Failed Vacuum and the Long-Term Neurological Impact on the Offspring

    loading  Checking for direct PDF access through Ovid

Abstract

Objective

The objective of this study was to investigate the association between failed vacuum procedures and long-term pediatric neurological morbidity of the offspring (up to the age of 18 years).

Study Design

We performed a population-based cohort study to assess the risk of long-term neurological morbidity, including children who were born following either a successful operative vaginal delivery or a failed procedure leading to an emergency cesarean delivery.

Results

A total of 7,978 neonates underwent operative vaginal delivery during the study period, meeting the inclusion criteria. The procedure resulted in a successful vaginal delivery in 7,733 (96.9%) cases, while it failed in 245 (3.1%). Total neurological morbidity was comparable between the study groups (3.0 vs. 3.3%, p = 0.8). The Kaplan-Meier survival curve exhibited no difference in the cumulative incidence of total neurological morbidity (log rank, p = 0.967). In the Cox's regression model, a failed vacuum delivery was not associated with an increased long-term neurological morbidity, as compared with a successful procedure, after adjusting for confounders (adjusted hazard ratio: 1.04, 95% confidence interval: 0.5-2.1, p = 0.922).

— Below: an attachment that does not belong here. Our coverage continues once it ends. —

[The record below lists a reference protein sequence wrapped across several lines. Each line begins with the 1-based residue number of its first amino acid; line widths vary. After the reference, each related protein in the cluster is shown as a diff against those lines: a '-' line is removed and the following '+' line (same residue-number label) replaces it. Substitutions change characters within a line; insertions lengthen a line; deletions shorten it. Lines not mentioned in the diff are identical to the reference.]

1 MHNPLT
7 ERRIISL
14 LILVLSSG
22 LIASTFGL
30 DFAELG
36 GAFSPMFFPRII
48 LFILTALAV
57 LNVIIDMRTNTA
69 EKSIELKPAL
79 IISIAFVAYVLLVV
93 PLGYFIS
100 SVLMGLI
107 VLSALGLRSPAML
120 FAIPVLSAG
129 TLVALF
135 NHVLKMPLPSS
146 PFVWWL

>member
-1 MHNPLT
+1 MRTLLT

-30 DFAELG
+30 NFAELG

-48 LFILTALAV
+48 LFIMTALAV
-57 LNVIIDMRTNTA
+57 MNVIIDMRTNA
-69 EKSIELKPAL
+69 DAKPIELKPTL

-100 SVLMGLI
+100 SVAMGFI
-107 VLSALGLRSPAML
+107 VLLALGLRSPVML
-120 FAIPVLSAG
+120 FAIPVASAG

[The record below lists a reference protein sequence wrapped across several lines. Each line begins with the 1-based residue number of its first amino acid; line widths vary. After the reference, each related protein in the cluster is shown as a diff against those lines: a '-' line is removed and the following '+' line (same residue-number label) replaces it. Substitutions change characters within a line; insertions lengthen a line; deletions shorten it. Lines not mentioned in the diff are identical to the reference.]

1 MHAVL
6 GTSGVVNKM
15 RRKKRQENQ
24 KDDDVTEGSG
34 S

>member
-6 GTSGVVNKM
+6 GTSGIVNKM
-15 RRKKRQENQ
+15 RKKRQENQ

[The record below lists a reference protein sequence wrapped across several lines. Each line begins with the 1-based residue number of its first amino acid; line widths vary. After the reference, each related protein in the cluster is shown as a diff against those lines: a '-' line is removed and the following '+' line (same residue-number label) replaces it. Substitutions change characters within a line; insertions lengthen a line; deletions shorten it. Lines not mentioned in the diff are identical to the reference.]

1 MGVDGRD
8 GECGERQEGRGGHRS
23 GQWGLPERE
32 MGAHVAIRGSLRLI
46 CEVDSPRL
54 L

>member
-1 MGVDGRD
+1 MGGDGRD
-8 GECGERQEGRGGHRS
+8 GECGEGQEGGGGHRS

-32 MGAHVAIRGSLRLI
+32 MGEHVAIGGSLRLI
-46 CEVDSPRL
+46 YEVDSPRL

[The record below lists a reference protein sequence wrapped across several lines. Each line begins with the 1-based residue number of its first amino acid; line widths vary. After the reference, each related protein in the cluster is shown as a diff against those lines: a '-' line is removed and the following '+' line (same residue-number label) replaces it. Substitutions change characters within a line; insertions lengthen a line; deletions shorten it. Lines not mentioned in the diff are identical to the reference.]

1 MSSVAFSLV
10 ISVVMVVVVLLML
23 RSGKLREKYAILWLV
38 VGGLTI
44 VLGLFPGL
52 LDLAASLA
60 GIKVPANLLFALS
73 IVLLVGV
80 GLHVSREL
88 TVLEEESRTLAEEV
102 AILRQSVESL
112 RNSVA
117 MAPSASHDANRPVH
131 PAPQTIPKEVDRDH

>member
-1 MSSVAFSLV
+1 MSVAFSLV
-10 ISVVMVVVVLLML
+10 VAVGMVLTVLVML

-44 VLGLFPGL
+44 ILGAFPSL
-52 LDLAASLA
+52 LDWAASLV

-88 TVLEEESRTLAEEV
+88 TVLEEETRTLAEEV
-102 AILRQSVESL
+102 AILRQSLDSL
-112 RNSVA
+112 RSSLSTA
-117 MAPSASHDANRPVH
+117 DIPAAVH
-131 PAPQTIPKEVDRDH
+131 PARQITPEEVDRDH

Conclusion

A failed vacuum delivery does not appear to be associated with an increased risk for neurological morbidity of the offspring studied up to 18 years following the event.

Related Topics

    loading  Loading Related Articles